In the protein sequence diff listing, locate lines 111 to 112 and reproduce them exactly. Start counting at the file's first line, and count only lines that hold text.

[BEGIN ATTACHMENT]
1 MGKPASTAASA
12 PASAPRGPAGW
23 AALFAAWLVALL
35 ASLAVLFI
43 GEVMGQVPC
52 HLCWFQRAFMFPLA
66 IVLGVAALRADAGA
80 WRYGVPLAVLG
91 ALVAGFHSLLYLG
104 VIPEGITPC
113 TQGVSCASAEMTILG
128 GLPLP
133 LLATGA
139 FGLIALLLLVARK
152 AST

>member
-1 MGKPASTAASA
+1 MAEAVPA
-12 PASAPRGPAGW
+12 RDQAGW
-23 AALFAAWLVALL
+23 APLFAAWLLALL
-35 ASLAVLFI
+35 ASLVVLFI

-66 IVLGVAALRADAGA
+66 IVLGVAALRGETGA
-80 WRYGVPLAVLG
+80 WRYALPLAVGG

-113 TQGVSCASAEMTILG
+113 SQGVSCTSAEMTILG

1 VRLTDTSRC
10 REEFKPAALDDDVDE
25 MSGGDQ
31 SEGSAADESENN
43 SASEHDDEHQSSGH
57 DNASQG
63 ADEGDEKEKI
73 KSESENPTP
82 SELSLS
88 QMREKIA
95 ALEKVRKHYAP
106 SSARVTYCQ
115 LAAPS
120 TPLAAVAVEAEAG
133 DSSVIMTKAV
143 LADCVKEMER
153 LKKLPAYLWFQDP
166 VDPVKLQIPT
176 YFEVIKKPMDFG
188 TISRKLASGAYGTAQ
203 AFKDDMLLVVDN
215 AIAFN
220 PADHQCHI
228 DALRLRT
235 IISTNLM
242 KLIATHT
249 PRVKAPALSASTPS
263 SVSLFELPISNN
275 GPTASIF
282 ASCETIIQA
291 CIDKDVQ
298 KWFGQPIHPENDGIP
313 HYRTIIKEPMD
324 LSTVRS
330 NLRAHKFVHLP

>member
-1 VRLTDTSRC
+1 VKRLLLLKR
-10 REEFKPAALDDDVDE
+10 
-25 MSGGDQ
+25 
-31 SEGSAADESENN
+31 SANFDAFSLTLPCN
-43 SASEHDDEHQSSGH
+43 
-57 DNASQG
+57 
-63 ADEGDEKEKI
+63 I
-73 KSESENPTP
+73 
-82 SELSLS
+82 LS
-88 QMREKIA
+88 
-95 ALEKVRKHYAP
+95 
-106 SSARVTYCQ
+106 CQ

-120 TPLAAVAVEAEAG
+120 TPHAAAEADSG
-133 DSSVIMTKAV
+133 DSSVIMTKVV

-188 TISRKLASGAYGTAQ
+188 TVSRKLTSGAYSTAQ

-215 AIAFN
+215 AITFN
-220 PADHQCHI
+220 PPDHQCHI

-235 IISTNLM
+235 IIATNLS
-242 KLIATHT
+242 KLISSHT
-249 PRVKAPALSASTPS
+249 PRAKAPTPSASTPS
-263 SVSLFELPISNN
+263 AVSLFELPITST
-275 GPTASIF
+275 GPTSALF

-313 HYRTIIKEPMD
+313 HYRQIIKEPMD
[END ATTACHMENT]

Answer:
-313 HYRTIIKEPMD
+313 HYRQIIKEPMD